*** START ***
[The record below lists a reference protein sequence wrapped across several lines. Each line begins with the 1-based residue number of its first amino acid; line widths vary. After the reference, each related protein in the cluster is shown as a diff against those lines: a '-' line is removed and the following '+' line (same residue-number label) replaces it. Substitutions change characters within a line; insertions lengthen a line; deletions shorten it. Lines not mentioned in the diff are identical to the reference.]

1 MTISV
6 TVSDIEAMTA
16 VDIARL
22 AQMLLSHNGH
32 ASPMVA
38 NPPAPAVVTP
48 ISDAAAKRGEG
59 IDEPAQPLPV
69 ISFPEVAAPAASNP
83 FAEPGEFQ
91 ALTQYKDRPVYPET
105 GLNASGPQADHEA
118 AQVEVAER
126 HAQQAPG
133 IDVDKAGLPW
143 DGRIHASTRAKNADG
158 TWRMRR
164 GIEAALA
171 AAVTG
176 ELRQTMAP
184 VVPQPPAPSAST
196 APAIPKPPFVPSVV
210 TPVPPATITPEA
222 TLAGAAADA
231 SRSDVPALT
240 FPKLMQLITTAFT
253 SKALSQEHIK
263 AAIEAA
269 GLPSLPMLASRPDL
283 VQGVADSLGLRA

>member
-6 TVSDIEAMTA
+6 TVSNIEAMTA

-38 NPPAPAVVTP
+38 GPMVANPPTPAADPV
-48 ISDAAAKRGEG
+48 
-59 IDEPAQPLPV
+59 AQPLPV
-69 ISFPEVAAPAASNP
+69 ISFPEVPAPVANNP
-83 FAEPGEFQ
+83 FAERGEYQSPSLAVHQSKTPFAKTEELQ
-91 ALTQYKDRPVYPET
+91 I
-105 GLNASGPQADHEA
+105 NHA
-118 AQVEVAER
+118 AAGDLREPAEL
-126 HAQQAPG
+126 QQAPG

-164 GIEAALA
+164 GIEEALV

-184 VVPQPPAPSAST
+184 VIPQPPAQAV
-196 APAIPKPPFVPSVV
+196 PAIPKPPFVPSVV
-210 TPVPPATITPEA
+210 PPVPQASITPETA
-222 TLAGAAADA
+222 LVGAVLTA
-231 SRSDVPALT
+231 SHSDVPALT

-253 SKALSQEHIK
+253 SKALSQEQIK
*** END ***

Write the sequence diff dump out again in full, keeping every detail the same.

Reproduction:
[The record below lists a reference protein sequence wrapped across several lines. Each line begins with the 1-based residue number of its first amino acid; line widths vary. After the reference, each related protein in the cluster is shown as a diff against those lines: a '-' line is removed and the following '+' line (same residue-number label) replaces it. Substitutions change characters within a line; insertions lengthen a line; deletions shorten it. Lines not mentioned in the diff are identical to the reference.]

1 MTISV
6 TVSDIEAMTA
16 VDIARL
22 AQMLLSHNGH
32 ASPMVA
38 NPPAPAVVTP
48 ISDAAAKRGEG
59 IDEPAQPLPV
69 ISFPEVAAPAASNP
83 FAEPGEFQ
91 ALTQYKDRPVYPET
105 GLNASGPQADHEA
118 AQVEVAER
126 HAQQAPG
133 IDVDKAGLPW
143 DGRIHASTRAKNADG
158 TWRMRR
164 GIEAALA
171 AAVTG
176 ELRQTMAP
184 VVPQPPAPSAST
196 APAIPKPPFVPSVV
210 TPVPPATITPEA
222 TLAGAAADA
231 SRSDVPALT
240 FPKLMQLITTAFT
253 SKALSQEHIK
263 AAIEAA
269 GLPSLPMLASRPDL
283 VQGVADSLGLRA

>member
-6 TVSDIEAMTA
+6 TVSNIEAMTA

-38 NPPAPAVVTP
+38 GPMVANPPTPAADPV
-48 ISDAAAKRGEG
+48 
-59 IDEPAQPLPV
+59 AQPLPV
-69 ISFPEVAAPAASNP
+69 ISFPEVPAPVANNP
-83 FAEPGEFQ
+83 FAERGEYQSPSLAVHQSKTPFAKTEELQ
-91 ALTQYKDRPVYPET
+91 I
-105 GLNASGPQADHEA
+105 NHA
-118 AQVEVAER
+118 AAGDLREPAEL
-126 HAQQAPG
+126 QQAPG

-164 GIEAALA
+164 GIEEALV

-184 VVPQPPAPSAST
+184 VIPQPPAQAV
-196 APAIPKPPFVPSVV
+196 PAIPKPPFVPSVV
-210 TPVPPATITPEA
+210 PPVPQASITPETA
-222 TLAGAAADA
+222 LVGAVLTA
-231 SRSDVPALT
+231 SHSDVPALT

-253 SKALSQEHIK
+253 SKALSQEQIK